John J. Kilgallen | Dec 8 2012 - 6:39pm | 1 comment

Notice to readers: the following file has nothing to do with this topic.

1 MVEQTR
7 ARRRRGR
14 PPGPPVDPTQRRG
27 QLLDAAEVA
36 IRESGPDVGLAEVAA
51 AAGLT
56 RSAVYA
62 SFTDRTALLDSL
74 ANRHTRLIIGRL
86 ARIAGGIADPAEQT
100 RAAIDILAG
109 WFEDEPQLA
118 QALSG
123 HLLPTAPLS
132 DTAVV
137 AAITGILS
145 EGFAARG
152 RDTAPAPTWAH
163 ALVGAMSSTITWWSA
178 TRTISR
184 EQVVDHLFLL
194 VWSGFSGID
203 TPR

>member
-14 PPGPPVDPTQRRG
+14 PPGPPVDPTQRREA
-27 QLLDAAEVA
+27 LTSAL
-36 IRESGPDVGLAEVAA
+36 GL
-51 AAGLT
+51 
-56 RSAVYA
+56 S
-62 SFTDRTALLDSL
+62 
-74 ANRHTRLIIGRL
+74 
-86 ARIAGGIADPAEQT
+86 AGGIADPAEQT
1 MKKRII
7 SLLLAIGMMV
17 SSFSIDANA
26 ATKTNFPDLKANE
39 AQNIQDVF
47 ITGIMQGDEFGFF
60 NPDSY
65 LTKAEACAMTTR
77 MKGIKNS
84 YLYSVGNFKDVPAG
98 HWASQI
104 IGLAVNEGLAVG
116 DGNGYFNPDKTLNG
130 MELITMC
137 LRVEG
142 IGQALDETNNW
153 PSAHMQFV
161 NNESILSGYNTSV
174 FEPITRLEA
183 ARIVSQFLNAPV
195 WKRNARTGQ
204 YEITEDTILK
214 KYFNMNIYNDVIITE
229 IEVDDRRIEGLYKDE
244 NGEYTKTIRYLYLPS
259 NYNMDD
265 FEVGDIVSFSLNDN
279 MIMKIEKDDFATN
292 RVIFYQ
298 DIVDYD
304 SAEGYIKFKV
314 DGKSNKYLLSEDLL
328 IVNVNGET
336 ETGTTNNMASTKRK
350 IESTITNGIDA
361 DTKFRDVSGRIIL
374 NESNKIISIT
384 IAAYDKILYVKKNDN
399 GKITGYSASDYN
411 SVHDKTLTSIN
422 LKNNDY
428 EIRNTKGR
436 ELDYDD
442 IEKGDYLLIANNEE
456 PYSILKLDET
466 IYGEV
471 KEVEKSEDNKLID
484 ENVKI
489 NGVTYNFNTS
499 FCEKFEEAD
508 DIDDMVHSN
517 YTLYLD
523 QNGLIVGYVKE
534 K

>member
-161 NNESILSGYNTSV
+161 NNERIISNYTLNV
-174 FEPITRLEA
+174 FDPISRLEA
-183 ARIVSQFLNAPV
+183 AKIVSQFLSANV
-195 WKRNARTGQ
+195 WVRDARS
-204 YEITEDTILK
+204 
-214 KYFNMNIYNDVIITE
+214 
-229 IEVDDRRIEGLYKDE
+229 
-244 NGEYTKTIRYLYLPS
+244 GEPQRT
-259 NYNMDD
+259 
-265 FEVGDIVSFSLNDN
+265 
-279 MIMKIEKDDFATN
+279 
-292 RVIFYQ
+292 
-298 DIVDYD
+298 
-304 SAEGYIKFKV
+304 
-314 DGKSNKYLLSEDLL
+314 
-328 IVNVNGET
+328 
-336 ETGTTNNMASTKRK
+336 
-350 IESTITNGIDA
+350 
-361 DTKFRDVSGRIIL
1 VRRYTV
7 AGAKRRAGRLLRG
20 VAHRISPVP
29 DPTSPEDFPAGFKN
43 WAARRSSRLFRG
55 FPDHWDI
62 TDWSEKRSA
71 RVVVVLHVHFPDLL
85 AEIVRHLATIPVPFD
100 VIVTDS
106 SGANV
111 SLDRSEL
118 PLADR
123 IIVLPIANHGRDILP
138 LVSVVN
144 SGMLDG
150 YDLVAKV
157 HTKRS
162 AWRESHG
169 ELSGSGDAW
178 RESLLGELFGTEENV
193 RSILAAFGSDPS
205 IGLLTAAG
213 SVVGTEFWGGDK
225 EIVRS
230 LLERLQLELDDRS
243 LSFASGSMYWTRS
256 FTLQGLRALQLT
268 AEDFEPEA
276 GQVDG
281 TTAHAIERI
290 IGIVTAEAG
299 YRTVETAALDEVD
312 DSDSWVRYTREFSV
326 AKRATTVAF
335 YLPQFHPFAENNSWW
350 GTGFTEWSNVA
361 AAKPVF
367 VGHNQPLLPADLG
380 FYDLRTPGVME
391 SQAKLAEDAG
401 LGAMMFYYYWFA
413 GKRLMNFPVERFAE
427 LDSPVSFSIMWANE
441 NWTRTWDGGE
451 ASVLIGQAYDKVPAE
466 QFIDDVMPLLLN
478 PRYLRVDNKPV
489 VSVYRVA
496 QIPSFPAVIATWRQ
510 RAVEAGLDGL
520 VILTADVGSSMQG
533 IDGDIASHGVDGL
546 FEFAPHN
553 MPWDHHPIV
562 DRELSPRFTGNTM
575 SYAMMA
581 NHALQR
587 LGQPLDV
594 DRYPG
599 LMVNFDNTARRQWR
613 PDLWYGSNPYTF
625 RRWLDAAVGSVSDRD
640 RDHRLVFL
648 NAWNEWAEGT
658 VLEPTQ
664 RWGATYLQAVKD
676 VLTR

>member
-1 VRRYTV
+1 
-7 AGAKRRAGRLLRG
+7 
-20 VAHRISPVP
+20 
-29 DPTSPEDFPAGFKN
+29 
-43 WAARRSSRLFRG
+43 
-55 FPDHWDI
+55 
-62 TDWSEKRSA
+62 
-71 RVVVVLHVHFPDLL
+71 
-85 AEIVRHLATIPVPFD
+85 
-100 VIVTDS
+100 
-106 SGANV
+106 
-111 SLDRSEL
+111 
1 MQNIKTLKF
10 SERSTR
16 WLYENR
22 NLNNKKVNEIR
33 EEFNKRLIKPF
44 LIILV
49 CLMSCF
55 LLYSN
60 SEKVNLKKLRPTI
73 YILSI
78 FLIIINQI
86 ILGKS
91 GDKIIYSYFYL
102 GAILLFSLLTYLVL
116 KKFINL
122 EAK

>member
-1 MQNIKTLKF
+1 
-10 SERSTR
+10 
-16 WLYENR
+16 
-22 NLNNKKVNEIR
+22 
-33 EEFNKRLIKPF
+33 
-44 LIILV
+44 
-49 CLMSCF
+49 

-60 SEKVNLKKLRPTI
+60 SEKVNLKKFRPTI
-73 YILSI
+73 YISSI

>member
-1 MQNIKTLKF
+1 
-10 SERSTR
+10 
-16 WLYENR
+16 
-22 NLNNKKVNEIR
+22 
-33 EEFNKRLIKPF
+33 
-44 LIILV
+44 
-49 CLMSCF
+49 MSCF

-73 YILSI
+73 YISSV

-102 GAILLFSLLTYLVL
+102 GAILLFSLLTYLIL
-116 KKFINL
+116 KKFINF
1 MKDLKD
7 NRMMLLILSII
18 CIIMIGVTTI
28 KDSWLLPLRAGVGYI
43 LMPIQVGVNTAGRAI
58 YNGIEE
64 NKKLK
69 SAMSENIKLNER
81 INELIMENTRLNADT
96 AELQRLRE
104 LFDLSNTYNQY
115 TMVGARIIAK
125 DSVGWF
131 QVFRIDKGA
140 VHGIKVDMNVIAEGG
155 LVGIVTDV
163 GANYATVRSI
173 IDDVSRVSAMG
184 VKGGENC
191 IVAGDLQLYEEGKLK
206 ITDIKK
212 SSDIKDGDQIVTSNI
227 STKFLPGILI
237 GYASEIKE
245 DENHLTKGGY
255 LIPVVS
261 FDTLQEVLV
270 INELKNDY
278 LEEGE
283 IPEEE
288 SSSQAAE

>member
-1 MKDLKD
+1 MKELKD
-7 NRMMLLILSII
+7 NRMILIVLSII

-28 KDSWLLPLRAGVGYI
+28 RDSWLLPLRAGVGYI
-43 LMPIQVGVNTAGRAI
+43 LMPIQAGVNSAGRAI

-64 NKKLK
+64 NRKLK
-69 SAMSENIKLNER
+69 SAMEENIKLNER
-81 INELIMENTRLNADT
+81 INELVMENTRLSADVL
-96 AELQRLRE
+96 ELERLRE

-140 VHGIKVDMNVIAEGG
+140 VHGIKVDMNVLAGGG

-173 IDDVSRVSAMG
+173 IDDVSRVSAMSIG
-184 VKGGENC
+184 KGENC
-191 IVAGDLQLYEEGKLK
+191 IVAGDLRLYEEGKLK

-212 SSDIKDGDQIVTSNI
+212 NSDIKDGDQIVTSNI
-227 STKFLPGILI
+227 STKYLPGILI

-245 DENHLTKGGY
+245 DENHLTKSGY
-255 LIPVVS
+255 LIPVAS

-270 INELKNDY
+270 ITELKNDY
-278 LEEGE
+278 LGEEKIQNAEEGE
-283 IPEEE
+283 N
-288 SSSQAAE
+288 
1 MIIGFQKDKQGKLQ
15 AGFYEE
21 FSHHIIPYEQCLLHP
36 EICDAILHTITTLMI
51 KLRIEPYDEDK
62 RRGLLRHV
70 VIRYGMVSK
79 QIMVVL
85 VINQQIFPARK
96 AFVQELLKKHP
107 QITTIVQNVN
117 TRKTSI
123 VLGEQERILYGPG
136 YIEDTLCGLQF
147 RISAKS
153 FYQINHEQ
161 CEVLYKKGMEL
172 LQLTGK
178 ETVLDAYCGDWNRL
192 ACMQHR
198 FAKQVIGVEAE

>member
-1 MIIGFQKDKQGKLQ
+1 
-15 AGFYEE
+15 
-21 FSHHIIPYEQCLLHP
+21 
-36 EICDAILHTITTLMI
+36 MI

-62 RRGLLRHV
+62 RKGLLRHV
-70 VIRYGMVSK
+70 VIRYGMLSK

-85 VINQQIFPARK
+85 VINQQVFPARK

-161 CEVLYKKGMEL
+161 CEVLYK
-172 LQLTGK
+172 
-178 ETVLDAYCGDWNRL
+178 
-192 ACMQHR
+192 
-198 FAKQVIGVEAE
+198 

Mark introduces Jesus as Son of God. While some consider this title another way of saying Messiah, the tradition prior to Mark, about 40 years, indicates that with this title Jesus is professed to be divine – and that is saying much more about him than does Messiah. The Gospel will not be out to prove to non-believers that Jesus is divine; Mark’s audience are Christians, baptized into Jesus and living the life Jesus taught, and so the Gospel does not aim to convert people to believe that Jesus is divine. On the other hand, even Christians profit from a rehearsal, through stories, of the immense power of Jesus, power which is a sign of divinity. For this deepening of an already existing faith Mark introduces his reader to a battery of stories, one or other of which the reader may have already heard; all the stories together, while not exhausting the memory of all Jesus did, cannot but strengthen already existing belief, and make one treat Jesus ever more clearly as divine. Indeed, we can say as an aside that the problem for the early Christians was not to learn that Jesus was human; everybody knew this. What was almost unthinkable is that he is divine, and the Gospel is weighted heavily towards the divinity of Jesus. To help understand Jesus fully is the fundamental purpose of Mark’s unique way of presenting the resurrection day of Jesus. But the Gospel is much more interested in a meaning of Son of God which goes beyond the fact that Jesus is divine. The story of Jesus underlines the obedience of Jesus to God as a son to his father. It is this obedience which is the fundamental characteristic of Jesus’ life, which gives it a meaning to be imitated by Mark’s reader. One can understand, from this perspective, that there was no interest on Mark’s part to tell of the birth of Jesus, as did Matthew and Luke; the infancy story does not reveal the obedience of Jesus to his Father, but only the public life of Jesus does that. Like the title ’Messiah’, then, ’Son of God’ points to the obedience of Jesus to God the Father. It is with this understanding of Mark’s first verse ("The beginning of the good news of Jesus Messiah and Son of God") that Mark asks us to read his Gospel; this verse is the key to understanding the overall thrust of the Gospel as a solution to the problems of Mark’s readers. With ’the obedience of Jesus’ in mind, we approach the next verses of Mark’s story, verses which, oddly enough, deal with John the Baptist, not Jesus. John Kilgallen, S.J.